FRONTLINE: My Father, My Brother and Me
Parkinson’s Disease is incurable. But that’s not why it’s important. The fact is, the same could be said of all major brain diseases, including Alzheimer’s and ALS (often referred to as “Lou Gehrig’s disease”). What makes Parkinson’s intriguing is that scientists think it could provide a breakthrough to understanding all the others. Researchers sometimes call it a flag bearer, a disease that could be the first to fall and in so doing inch us closer to unlocking the secrets of the brain.
My Father, My Brother and Me is a kind of detective journey that tracks the mystery behind this gateway disease. Parkinson’s is actually more common that any other neurological condition save Alzheimer’s. In fact, more people have Parkinson’s than the combined numbers for Multiple Sclerosis, ALS and Muscular Dystrophy. But despite its prevalence, it doesn’t call much attention to itself. Its distinguishing characteristics are often no more pronounced that a shuffling step or shaking hand. And yet within this mundane progression, this halting story that doesn’t rush to a dramatic close, there lies a tantalizing mystery of real scientific significance.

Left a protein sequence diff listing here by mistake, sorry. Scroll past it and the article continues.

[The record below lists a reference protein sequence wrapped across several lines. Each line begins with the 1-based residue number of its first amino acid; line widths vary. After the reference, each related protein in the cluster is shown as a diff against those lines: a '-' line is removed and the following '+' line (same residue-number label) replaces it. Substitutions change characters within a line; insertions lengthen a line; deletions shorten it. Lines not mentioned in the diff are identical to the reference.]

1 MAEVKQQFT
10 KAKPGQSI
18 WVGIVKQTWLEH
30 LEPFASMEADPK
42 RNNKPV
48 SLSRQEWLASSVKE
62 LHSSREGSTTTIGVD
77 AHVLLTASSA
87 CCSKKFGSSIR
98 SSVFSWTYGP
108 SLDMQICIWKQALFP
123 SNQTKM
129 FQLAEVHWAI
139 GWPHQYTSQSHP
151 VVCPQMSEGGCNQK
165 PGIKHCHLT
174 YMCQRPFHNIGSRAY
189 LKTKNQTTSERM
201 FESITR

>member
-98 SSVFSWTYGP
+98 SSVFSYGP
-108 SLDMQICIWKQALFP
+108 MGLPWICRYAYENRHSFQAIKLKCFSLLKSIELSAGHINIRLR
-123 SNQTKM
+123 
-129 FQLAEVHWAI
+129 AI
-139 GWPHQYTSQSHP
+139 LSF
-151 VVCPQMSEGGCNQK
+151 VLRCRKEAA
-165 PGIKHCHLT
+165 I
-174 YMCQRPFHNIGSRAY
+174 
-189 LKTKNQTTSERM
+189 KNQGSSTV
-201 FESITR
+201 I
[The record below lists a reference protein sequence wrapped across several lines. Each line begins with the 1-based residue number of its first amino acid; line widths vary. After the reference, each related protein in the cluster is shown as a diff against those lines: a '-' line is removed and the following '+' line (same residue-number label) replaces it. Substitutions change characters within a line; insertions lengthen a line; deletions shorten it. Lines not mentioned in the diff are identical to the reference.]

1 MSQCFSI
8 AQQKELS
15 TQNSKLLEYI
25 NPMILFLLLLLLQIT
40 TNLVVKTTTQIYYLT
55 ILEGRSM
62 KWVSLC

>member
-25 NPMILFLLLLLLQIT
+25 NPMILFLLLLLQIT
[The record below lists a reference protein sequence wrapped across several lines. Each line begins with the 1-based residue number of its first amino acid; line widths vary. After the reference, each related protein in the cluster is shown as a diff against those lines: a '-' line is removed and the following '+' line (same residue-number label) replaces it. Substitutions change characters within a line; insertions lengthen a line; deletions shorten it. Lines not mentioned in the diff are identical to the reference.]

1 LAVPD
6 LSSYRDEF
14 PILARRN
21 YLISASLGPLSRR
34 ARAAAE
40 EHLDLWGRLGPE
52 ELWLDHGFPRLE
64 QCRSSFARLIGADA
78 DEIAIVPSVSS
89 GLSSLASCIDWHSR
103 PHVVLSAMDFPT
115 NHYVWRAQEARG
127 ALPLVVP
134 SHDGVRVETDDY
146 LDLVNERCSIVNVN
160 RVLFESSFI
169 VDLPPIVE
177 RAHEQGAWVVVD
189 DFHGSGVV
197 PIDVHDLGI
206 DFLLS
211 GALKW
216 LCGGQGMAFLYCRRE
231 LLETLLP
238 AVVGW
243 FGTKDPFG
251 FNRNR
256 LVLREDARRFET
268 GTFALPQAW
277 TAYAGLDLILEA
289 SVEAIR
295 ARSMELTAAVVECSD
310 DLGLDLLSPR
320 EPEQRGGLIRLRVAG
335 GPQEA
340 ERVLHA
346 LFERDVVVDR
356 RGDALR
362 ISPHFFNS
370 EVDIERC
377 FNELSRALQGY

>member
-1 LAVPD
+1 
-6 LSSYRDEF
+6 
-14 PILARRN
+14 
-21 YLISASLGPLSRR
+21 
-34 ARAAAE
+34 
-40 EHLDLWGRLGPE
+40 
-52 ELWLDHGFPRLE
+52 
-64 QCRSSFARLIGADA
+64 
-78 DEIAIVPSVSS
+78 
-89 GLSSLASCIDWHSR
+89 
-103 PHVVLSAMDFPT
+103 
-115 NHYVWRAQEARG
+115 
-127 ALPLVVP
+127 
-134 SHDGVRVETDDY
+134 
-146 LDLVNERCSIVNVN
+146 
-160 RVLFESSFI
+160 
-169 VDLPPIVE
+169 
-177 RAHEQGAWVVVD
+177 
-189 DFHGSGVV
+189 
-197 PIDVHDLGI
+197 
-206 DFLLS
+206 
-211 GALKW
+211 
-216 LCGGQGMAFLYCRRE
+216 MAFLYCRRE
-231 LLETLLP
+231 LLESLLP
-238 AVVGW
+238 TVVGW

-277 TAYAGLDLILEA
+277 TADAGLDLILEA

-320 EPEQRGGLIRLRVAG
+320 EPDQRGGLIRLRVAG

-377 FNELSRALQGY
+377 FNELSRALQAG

But an examination of Parkinson’s is important for another reason. Because embryonic stem cell research may play a key role in how Parkinson’s is treated, the disease inhabits a crossroads where scientific inquiry, religious belief, personal choice and political action all come together. An exploration of Parkinson’s is an exploration into some of the most intriguing societal questions of our time. As America ages, and as scientific advances push new boundaries, Parkinson’s Disease serves as an icon for an increasingly tangled debate.
My Father, My Brother and Me is a story that combines longstanding medical mysteries, remarkable scientific breakthroughs, ethical dilemmas, and political debate. It’s a story that poses important questions, one that can spark a dialogue about issues of growing significance for science and for society.
It’s also a story told in very personal terms. Producer Dave Iverson has a unique perspective on this disease and uses that point of view to provide a personal lens into increasingly important public questions.
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Funding for My Father, My Brother and Me was provided by The John D. and Catherine T. MacArthur Foundation and the Corporation for Public Broadcasting.